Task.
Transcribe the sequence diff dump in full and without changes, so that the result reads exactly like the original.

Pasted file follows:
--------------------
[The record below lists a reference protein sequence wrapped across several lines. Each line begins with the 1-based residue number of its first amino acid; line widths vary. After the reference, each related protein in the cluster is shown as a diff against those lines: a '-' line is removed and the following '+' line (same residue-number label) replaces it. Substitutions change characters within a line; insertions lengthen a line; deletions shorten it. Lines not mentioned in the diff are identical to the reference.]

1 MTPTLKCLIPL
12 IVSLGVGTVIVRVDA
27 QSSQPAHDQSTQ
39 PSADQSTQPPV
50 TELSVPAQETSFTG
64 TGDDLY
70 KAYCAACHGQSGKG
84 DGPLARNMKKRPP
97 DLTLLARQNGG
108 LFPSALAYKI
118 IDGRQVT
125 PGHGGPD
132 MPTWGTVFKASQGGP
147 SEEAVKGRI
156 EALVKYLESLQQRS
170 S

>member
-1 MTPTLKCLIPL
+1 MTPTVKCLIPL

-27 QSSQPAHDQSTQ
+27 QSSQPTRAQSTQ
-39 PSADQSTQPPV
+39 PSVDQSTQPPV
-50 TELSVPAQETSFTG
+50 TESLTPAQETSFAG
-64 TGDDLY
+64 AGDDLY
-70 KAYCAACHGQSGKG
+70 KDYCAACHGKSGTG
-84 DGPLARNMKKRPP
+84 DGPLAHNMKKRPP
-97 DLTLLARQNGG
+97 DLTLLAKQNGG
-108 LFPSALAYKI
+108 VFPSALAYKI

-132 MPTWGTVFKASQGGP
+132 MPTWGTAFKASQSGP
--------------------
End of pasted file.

[The record below lists a reference protein sequence wrapped across several lines. Each line begins with the 1-based residue number of its first amino acid; line widths vary. After the reference, each related protein in the cluster is shown as a diff against those lines: a '-' line is removed and the following '+' line (same residue-number label) replaces it. Substitutions change characters within a line; insertions lengthen a line; deletions shorten it. Lines not mentioned in the diff are identical to the reference.]

1 MTPTLKCLIPL
12 IVSLGVGTVIVRVDA
27 QSSQPAHDQSTQ
39 PSADQSTQPPV
50 TELSVPAQETSFTG
64 TGDDLY
70 KAYCAACHGQSGKG
84 DGPLARNMKKRPP
97 DLTLLARQNGG
108 LFPSALAYKI
118 IDGRQVT
125 PGHGGPD
132 MPTWGTVFKASQGGP
147 SEEAVKGRI
156 EALVKYLESLQQRS
170 S

>member
-1 MTPTLKCLIPL
+1 MTPTVKCLIPL

-27 QSSQPAHDQSTQ
+27 QSSQPTRAQSTQ
-39 PSADQSTQPPV
+39 PSVDQSTQPPV
-50 TELSVPAQETSFTG
+50 TESLTPAQETSFAG
-64 TGDDLY
+64 AGDDLY
-70 KAYCAACHGQSGKG
+70 KDYCAACHGKSGTG
-84 DGPLARNMKKRPP
+84 DGPLAHNMKKRPP
-97 DLTLLARQNGG
+97 DLTLLAKQNGG
-108 LFPSALAYKI
+108 VFPSALAYKI

-132 MPTWGTVFKASQGGP
+132 MPTWGTAFKASQSGP